James said, that in order to build the domestic capital sector, “we have to confront the historical inequalities in our societies, including the unequal access to power”, adding that the people who get access to power and who shape policy in the region, are a select few, who have always had access to the levers of power and who have not invested well in the region’s domestic capabilities.
He is recommending, as a result of major reform in governance in the OECS and the wider Caribbean, calling for participatory budgeting at the national level and joint policy-making, both of which would ensure more people involvement and people participation in governance.
Grenada’s Economic Development Minister, Oliver Joseph, who also participated in the forum, said the Keith Mitchell administration is taking steps to ensure more citizen engagement in national budgeting.
“In the preparation of our national budget in Grenada, we have consultations, where we go throughout the island to get the views of farmers, the youth, and all stakeholders, to hear what they would like to see in the budget and what initiatives they would like the government to pursue at the community and national level,” he added.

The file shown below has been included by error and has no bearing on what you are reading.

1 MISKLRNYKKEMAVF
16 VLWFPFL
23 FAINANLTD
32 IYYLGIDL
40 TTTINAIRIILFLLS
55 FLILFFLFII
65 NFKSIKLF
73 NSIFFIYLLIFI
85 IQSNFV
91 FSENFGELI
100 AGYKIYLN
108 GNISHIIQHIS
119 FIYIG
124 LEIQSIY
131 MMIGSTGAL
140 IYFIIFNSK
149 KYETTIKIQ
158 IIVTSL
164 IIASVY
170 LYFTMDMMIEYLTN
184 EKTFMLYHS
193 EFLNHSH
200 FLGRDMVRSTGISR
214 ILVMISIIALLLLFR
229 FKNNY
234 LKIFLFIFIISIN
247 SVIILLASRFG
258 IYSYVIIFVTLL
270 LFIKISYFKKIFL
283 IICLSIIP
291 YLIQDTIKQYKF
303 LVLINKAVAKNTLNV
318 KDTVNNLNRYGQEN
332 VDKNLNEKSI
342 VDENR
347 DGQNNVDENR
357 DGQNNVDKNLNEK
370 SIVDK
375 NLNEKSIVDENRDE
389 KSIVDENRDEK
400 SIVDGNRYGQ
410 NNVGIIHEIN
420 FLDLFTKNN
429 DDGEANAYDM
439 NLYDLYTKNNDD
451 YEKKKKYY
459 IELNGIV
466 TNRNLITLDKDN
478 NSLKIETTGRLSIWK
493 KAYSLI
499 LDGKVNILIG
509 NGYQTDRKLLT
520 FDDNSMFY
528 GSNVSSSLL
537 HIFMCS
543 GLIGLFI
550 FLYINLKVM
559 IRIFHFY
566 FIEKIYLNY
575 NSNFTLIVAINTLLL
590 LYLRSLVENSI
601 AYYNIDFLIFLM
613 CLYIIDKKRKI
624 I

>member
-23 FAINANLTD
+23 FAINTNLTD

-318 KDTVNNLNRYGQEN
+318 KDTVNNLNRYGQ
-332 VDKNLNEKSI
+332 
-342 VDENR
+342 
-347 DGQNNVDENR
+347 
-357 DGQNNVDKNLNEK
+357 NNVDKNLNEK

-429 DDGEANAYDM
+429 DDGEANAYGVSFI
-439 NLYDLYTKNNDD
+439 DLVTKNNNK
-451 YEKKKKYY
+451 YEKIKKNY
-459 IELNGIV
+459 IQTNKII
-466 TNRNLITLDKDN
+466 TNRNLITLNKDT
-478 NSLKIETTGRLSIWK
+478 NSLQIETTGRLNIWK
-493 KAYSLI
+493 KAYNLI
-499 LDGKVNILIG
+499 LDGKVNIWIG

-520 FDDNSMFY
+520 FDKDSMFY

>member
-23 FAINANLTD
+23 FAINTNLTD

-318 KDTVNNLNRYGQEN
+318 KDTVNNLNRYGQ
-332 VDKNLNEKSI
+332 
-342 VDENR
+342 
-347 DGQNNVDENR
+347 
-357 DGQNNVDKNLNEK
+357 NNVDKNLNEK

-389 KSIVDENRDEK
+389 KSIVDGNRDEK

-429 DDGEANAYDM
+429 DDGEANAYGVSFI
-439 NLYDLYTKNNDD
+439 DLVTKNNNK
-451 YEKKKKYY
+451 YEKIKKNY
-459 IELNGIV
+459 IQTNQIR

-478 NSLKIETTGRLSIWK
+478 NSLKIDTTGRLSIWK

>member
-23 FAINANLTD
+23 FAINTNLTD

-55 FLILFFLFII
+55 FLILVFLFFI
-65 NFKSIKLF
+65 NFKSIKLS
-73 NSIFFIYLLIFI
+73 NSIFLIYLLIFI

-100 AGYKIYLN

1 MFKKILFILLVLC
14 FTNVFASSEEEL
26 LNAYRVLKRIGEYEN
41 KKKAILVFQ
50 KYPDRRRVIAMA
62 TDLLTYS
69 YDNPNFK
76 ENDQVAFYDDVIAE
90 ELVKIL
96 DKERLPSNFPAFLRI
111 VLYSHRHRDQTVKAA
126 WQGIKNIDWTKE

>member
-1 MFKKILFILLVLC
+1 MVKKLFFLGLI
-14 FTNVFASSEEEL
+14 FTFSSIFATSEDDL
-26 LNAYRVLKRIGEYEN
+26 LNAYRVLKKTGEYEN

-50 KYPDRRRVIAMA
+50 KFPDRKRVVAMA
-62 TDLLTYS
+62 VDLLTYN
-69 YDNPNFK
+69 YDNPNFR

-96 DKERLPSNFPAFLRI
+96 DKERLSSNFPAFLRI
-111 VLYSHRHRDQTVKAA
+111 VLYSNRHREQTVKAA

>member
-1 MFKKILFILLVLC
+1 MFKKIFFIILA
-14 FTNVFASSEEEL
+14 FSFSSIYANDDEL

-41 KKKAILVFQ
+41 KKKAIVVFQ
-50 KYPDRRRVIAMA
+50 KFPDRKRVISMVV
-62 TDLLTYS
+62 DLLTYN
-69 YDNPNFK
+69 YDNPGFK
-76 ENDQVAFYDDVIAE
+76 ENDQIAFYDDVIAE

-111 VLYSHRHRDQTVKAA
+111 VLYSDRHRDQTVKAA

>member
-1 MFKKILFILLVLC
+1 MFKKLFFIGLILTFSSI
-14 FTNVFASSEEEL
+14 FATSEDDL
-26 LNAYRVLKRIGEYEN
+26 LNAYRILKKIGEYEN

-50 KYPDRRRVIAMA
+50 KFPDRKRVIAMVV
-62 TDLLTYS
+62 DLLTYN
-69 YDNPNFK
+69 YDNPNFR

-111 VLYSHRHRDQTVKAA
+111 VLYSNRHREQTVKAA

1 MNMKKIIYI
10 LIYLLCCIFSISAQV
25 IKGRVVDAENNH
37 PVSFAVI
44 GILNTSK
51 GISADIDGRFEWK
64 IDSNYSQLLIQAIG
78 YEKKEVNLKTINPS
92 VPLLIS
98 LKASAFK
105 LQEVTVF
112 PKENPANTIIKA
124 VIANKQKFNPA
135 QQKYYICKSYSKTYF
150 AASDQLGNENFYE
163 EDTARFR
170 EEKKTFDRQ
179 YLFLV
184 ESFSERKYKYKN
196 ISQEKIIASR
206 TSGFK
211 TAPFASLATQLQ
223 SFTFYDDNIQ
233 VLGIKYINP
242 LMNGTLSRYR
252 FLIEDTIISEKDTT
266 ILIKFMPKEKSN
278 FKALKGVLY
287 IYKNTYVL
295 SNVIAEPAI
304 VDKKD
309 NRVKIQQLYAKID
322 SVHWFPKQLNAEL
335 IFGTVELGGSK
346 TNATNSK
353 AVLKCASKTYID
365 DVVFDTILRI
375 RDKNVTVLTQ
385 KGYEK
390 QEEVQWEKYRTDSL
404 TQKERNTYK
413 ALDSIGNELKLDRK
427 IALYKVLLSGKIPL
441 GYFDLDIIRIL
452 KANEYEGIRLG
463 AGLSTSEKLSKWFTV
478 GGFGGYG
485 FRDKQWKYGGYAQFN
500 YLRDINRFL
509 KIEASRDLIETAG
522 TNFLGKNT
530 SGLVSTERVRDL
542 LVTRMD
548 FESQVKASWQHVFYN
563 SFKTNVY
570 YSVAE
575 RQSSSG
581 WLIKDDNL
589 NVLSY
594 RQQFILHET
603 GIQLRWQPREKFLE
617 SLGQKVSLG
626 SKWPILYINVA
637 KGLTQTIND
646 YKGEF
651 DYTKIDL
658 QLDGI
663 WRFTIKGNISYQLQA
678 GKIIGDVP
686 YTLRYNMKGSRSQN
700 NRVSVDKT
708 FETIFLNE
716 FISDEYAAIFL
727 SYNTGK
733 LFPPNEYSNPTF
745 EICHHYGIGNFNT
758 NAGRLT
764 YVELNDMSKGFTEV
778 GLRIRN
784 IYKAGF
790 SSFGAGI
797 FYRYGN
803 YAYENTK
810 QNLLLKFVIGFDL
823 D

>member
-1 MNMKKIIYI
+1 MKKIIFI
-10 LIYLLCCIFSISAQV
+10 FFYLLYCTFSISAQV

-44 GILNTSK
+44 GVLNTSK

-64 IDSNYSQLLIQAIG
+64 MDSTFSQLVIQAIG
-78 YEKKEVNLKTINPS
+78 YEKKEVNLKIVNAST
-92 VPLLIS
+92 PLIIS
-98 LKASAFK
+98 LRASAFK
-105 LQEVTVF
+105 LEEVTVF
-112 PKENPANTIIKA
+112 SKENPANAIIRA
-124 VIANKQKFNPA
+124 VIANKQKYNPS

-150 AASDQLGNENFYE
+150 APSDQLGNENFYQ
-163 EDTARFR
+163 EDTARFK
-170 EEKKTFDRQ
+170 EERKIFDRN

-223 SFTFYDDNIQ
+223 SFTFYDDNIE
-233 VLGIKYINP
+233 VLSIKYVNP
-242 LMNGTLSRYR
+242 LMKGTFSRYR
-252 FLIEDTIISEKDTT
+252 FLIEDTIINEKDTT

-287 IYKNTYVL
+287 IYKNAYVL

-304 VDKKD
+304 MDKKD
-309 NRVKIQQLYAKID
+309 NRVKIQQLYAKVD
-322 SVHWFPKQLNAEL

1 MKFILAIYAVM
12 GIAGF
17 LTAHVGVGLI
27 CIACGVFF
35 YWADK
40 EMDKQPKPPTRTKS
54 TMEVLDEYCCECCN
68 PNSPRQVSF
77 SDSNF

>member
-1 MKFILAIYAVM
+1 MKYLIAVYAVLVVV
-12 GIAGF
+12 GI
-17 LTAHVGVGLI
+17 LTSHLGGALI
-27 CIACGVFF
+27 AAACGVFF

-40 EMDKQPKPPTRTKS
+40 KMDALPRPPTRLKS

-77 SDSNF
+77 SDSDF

Grenada has just successfully completed a home-grown structural adjustment program that had been supported by the International Monetary Fund (IMF), and Joseph said “the only reason we have been so successful is because we continue to listen to our social partners in shaping and implementing national policy.
“The success we have achieved is because of the participation and ‘buy-in’ we have had from the people.”
Regarding youth unemployment in OECS member states, Joseph said the era, of government being the largest employer, is coming to an end and that the approach now should be for government to give incentives to the private sector and seek to attract foreign direct investment to create jobs.
Joseph disclosed that in 2016, Grenada spent EC$30 million on training young persons through the Grenada Training Institute, and that this training is designed to provide them with the tools to create their own employment or to secure jobs in the specialized areas in which they are trained.
President of the St. Lucia Hotel and Tourism Association, Sanovnik Destang, said, in his presentation at the forum, there is scope to expand the contribution of tourism to the economies of the OECS.
“The tourism sector has seen tremendous growth in recent years. We had some rough years in 2008, 2009, and 2010, but we’ve seen steady growth since then,” Destang said, adding that the time has come to broaden the contribution of tourism to GDP beyond arrival figures.
He noted that visitor expenditure has a major trickle-down effect in the local economy, and there are millions of dollars to be gained from strengthening linkages between tourism and other sectors such as agriculture.